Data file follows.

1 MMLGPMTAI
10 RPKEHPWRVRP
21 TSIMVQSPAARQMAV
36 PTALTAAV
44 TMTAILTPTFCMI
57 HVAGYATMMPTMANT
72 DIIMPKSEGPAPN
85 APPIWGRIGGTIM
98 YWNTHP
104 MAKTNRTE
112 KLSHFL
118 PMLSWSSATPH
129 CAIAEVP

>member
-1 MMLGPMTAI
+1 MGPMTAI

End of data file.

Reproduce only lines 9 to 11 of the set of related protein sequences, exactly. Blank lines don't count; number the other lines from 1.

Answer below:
98 YWNTHP
104 MAKTNRTE
112 KLSHFL